New Jersey Supreme Court says arbitration terms must be clear
by Carol Thompson
Yesterday the New Jersey Supreme Court overturned an order compelling arbitration in a case against U.S. Legal Services Group, LP (USLGS) ruling that the arbitration agreement signed by the plaintiff failed to clearly state that she was waiving the right to sue.
Patricia Atalese had contracted with USLGS for debt adjustment services. The contract contained an arbitration provision for the resolution of any dispute between the parties, but the provision made no mention of the plaintiff waiving her right to seek relief in court.
Atalese brought a lawsuit against the company alleging violation of two consumer protection statues. The trail court granted USLGS’s motion to compel arbitration pursuant to the service contract. The Appellate Division affirmed the lower court’s ruling.
The Supreme Court reversed the decision. “The absence of any language in the arbitration provision that plaintiff was waiving her statutory right to seek relief in a court of law renders the provision unenforceable,” wrote Justice Barry T. Albin (pictured) in the state Supreme Court decision.
Atalese had entered into a service contract with USLGS which promised to provide debt adjustment services. She paid the company approximately $5,000, which included $4083 in legal fees, $940 in supplemental legal fees, and $107 in other fees. Atalese alleged that USLGS misrepresented that the monies were spent on numerous attorneys negotiating with creditors on her behalf. She maintained that the only work done by an attorney was the preparation of a one-page answer for collection action in which she represented herself, the decision notes.
Atalese also alleged that USLGS settled only a single debt for her and “knowingly omitted” that it was not a licensed debt adjuster in New Jersey. She further alleged the company violated the state’s usury law.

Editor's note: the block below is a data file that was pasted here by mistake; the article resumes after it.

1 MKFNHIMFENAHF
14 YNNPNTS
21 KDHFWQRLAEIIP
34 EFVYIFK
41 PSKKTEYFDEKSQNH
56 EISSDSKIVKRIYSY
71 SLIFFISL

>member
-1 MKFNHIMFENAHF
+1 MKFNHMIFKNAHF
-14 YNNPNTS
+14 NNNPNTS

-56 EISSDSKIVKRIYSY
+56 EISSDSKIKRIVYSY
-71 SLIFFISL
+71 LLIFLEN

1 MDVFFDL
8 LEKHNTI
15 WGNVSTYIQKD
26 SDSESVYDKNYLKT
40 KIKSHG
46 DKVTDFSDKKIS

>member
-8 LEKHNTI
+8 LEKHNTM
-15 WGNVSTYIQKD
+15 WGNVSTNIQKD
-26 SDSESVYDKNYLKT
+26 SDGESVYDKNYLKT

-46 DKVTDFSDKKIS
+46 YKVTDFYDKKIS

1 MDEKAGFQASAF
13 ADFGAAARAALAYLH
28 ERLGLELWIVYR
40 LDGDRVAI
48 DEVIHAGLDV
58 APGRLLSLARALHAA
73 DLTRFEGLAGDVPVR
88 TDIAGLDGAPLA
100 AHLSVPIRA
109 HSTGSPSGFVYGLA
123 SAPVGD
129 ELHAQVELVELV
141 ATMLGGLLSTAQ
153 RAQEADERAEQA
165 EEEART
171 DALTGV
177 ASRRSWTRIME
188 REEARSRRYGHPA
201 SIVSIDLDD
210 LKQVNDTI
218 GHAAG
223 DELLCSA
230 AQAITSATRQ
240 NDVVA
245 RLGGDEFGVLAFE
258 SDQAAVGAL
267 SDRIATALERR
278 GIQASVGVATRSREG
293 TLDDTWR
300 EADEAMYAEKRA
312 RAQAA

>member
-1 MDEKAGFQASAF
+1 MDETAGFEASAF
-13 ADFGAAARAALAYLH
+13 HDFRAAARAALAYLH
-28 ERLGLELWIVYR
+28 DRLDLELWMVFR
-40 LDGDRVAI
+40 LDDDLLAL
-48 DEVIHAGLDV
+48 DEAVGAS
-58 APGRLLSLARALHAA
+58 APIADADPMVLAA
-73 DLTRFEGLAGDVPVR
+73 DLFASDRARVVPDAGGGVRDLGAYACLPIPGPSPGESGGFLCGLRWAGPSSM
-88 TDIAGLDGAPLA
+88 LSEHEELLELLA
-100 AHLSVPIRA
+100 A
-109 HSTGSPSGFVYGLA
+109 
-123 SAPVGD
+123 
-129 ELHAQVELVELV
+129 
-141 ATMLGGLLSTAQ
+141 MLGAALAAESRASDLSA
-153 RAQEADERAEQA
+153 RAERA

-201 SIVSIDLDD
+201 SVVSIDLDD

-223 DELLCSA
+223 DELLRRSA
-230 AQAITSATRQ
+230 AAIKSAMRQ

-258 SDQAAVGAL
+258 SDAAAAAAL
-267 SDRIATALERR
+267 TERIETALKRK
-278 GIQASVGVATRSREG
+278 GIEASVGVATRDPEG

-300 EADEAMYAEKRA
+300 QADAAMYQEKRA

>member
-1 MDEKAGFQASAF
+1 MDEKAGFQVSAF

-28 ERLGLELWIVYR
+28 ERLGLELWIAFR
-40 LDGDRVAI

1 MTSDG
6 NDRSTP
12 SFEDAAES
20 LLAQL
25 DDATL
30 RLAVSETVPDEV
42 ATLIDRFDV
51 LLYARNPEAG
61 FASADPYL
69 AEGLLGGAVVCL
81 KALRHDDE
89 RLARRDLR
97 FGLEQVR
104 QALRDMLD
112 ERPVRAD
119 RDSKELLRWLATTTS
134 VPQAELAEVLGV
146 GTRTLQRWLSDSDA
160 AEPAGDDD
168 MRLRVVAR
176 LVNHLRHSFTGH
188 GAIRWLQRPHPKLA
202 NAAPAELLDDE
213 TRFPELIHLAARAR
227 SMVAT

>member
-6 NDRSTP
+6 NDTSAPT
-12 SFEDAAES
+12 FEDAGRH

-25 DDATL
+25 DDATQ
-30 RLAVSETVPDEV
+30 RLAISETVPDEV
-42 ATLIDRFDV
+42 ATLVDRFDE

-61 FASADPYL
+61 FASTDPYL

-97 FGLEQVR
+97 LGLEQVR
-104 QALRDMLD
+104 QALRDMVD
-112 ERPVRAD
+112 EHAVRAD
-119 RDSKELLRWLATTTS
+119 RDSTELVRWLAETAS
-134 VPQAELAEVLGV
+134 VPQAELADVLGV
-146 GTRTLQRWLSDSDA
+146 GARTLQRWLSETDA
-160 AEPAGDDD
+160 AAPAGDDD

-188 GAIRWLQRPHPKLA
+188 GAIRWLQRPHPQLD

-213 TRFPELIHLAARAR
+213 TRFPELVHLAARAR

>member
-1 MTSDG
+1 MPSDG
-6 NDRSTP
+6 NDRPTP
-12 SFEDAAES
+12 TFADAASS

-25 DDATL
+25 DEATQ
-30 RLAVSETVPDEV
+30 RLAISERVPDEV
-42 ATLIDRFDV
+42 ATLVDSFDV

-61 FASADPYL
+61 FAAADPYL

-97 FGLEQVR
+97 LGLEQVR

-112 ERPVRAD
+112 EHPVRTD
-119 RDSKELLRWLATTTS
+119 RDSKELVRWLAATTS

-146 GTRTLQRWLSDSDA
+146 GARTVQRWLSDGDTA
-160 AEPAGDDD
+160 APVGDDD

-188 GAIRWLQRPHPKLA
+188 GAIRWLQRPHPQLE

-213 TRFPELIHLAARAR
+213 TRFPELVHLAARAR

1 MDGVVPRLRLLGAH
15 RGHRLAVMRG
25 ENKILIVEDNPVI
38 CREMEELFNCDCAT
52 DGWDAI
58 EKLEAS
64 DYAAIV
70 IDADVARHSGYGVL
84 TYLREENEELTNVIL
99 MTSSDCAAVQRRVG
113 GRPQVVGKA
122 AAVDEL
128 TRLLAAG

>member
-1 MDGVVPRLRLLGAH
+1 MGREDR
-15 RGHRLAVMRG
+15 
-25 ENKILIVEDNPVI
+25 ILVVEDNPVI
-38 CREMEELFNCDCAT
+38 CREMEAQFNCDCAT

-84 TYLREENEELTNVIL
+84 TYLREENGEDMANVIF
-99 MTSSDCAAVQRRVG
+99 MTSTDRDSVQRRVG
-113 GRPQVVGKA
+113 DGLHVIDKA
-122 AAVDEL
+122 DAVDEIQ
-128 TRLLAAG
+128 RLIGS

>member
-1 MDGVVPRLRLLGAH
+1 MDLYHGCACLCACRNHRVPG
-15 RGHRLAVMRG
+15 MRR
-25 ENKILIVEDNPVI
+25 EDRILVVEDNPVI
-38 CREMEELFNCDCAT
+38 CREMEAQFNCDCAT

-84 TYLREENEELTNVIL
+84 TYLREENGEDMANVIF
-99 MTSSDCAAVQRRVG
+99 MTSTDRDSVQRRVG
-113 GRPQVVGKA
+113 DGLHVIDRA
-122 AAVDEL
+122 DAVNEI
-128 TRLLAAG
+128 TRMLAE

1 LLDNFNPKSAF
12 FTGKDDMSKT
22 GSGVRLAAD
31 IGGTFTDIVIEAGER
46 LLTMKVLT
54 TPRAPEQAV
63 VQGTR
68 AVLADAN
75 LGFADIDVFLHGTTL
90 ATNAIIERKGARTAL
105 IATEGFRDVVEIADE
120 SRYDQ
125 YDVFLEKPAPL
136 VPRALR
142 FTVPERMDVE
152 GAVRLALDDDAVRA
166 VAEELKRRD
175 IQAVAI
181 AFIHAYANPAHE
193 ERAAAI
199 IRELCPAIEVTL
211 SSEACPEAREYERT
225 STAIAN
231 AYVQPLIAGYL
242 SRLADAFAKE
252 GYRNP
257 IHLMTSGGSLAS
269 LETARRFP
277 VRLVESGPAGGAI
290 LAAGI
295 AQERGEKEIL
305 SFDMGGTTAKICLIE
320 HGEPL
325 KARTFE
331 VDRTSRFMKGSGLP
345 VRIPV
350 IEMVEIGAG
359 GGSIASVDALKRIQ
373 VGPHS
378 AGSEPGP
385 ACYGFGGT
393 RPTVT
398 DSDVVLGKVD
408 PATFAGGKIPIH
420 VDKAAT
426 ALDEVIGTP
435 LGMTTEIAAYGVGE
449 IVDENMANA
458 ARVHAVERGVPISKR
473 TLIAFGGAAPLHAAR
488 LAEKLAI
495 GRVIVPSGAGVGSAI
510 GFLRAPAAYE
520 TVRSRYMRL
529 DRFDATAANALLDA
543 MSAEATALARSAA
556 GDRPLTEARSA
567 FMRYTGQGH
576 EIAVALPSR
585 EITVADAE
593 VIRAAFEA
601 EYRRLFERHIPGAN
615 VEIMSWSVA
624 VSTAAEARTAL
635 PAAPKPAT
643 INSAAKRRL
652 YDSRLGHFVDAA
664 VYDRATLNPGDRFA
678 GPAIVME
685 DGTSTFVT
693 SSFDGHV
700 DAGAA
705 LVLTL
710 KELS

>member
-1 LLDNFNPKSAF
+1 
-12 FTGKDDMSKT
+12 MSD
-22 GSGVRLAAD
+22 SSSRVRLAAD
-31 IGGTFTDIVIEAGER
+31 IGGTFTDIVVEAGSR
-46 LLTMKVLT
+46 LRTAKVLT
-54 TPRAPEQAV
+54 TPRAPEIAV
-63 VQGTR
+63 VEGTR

USLG moved to compel arbitration. When the trial court ruled that the arbitration clause was sufficient. Atalese appealed.
USLGS contended that the term arbitration is universally understood and that no reasonable consumer could have any doubt that arbitration is different than litigation.
The state Supreme Court opined that because arbitration involves a waiver of the right to pursue a case in a judicial forum, “courts take particular care in assuring the knowing assent of both parties to arbitrate, and a clear mutual understanding of the ramifications of that assent.”
The opinion continues, “Arbitration clauses are not singled out for more burdensome treatment than other waiver-of-rights clauses under state law… the waiver must be clearly and unmistakably established.” The court ruled that USLGS’s contract failed to explain that the plaintiff waived her right to seek court relief.
The opinion states that an arbitration clause should contain clear and unambiguous language. “Mutual assent to an agreement requires mutual understanding of its terms.”
Atalese can now bring her complaint against USLGS to the court.